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UPDATED: Jul 17, 2017
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If you own two vehicles, you’ll save a lot of time by taking out one insurance policy that covers both of them. You only have to keep up with one payment each month, and you’ll renew coverage for both vehicles simultaneously.
If you’re ever in an accident, you don’t have to remember which vehicle is covered by which policy. Combining your policies will also reduce your risk of forgetting a payment, and it could save you money.
Combined policies are typically cheaper than maintaining separate policies for multiple vehicles, and many insurance companies now offer discounts for multi-vehicle policies.
Single and Married Drivers with Multiple Vehicles
As long as every vehicle you want to list on the policy is registered to the same address and is in either your name or your spouse’s name, you shouldn’t have trouble securing a combined auto insurance policy.
If you were recently married and want to add your spouse to your existing policy, then you may need to provide proof of marriage.
Insurance companies will look at your driving record and the type of cars that you want to cover in order to determine whether you’re a good risk or bad risk.
There are many other factors that they may consider while making this decision, including the crime rate at the residence to which your vehicles are registered. Some insurance companies also consider your credit rating.
If you’re listing a spouse as a driver on your policy, their driving history may impact your premium as well. Even if your spouse has a flawed driving record, you are likely to save when you list your vehicles on one combined policy, but that isn’t guaranteed.
Comparing quotes online is the best way to ensure that you pay as little as possible for your policy.
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Questions to Ask Prior to Securing a Multi-Car, Multi-Driver Policy
There are some situations where you may want to share a policy with drivers other than your spouse.
Insurance companies will look at the nature of your relationship and other factors to determine whether this is acceptable or not.
Ask yourself the following questions to determine whether a combined policy may work for you.
— What is your relationship with the other drivers?
Insurance companies aren’t likely to authorize a combined policy if you have only an affiliation with other drivers on the policy.
For instance, most insurance companies are prepared to work with customers sharing policies with their significant others to whom they aren’t married, but they may question why you want to share a policy with a colleague from work.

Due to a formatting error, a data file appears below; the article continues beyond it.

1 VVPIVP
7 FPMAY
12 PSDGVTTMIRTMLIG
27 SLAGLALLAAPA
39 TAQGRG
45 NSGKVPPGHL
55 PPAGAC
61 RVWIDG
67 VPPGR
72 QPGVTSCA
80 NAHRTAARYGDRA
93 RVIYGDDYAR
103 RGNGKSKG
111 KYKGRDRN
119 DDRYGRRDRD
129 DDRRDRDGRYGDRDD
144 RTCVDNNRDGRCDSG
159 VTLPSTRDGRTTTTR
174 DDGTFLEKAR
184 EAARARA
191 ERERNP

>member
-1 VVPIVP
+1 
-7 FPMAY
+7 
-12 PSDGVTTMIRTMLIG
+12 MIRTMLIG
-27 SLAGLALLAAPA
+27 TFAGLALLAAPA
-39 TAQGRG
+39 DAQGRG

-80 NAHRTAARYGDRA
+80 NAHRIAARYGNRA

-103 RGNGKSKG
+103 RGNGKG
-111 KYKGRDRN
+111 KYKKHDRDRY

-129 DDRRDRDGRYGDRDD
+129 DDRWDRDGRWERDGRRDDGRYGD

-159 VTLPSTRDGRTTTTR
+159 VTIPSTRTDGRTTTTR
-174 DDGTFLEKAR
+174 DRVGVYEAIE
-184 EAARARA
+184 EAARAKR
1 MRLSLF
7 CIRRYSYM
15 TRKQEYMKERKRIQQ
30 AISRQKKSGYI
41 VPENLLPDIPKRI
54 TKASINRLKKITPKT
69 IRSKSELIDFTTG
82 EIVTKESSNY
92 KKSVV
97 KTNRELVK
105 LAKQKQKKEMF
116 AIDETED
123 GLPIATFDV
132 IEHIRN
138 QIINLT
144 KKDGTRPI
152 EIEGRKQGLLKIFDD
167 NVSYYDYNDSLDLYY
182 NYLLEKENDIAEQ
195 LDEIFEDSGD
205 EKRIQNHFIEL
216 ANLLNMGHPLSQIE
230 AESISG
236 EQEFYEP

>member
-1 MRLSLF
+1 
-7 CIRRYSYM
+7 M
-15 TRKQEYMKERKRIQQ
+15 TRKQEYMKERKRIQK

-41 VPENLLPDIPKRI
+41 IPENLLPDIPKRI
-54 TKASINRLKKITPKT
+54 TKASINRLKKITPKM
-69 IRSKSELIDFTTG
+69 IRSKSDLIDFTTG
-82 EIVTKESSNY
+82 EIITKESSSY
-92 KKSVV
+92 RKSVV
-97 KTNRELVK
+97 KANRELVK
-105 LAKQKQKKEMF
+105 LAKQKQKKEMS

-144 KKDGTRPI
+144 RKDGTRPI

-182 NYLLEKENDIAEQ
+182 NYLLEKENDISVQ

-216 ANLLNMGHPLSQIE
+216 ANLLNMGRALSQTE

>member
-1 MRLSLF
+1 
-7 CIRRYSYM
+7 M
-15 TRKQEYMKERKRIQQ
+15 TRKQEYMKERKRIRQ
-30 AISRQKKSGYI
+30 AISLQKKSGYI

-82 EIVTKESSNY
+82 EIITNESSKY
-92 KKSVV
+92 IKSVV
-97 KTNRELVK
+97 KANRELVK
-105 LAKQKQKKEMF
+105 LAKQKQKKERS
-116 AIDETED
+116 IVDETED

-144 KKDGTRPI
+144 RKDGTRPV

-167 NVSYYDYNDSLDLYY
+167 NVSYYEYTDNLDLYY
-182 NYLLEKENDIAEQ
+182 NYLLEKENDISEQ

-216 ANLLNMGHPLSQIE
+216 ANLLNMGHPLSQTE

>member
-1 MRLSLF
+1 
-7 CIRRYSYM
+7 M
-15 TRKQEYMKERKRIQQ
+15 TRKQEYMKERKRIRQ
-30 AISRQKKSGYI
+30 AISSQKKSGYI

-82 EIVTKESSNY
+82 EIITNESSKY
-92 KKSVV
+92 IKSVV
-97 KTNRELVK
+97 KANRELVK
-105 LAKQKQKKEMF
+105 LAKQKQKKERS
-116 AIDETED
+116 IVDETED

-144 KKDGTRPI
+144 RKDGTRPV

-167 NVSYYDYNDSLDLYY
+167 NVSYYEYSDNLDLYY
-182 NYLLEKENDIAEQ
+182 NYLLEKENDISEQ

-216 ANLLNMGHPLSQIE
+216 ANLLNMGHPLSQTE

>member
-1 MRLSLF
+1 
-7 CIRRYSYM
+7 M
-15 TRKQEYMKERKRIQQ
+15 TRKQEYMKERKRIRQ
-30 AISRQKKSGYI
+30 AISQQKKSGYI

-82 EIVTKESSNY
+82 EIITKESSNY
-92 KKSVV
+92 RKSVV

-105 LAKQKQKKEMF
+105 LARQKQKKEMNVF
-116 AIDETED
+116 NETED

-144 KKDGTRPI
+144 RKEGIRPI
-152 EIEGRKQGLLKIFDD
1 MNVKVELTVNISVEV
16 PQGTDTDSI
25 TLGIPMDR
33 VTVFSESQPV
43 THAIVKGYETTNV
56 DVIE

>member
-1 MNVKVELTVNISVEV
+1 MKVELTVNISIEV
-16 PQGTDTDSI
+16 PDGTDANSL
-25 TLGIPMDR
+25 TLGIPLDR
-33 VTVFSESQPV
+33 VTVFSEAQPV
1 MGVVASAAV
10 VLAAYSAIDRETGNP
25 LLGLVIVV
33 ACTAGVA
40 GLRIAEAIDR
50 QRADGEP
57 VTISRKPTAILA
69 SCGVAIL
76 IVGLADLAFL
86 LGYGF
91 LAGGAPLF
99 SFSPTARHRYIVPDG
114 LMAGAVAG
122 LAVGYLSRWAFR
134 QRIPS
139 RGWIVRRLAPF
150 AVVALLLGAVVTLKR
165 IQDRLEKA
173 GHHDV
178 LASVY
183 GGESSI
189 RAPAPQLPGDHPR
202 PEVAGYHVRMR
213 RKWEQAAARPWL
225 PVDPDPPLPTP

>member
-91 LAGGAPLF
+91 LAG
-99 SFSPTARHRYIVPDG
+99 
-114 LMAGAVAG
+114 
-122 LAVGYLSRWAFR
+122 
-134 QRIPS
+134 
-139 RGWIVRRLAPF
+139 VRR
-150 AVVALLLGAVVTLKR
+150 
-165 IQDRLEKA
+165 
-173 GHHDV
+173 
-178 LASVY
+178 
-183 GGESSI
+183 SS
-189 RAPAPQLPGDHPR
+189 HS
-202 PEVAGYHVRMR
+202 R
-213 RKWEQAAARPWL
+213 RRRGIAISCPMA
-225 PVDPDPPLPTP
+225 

It’s also commonplace for parents to add teenagers to their policies once they secure their driver’s license, but they may not allow you to cover a young adult unrelated to you.
If you’re interested in sharing a policy with a driver that isn’t related to you and doesn’t live in your home, you may have to explain your relationship to determine if it’s acceptable.
Different companies have different policies, and you may need to provide documentation of certain relationships.
— Are all vehicles registered to the same address?
Many insurance companies will only allow combined policies for vehicles registered to a shared address.
This may open the door for you to share a policy with a roommate with whom you aren’t romantically connected in order to take advantage of discounts, but make sure that you can trust the person sharing your policy.
If they start getting traffic tickets or are at fault in an accident, their problems could impact your insurance premium.
— Will each included driver help or harm your policy?
If your chosen insurance company checks credit ratings, you may want to make sure every person covered by your policy has good credit.
You definitely want to make sure they have clean driving records because one driver’s spotty past could increase the insurance premium for everyone on the policy.
— Are you adding a dependent child?
Each insurance company sets their own rules when it comes to adding dependents to your policy, but most will only cover your child up to a certain age. In many cases, that age is 26.
Some companies also stipulate that a dependent over 18 must remain enrolled in school while they’re on your policy. The expectation is that you’ll cover your child on your policy only while they’re a dependent.
Once your child graduates college and move out on their own, they should obtain their own insurance policy as adults.
Young drivers can increase your car insurance premium significantly, especially if they drive a vehicle that the insurance company considers high risk.
Even if you’ve had the same insurance company for years and don’t want to move to a different company, it’s in your best interest to do a price comparison online before you add a young driver to your policy.
Some companies will increase your rate significantly when you make that addition while others are more lenient.
Can you easily share the monthly payments?
This only applies if someone else is responsible for paying part of the monthly bill for your shared policy.
If you’re sharing with a roommate or significant other, how will you arrange payment so that the policy doesn’t lapse?
Protect yourself by only entering policies with people you know well and thoroughly trust.
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Life circumstances change with time, and each change impacts your auto insurance.
Whether you just got married and want to combine policies with your new spouse or your teenager just got his license and can’t afford his own policy, your current life situation could have a positive impact on your insurance rate.
It could also lead to an increase in your rate if you don’t compare all of your options and carefully weigh the benefits of each one before making a final decision.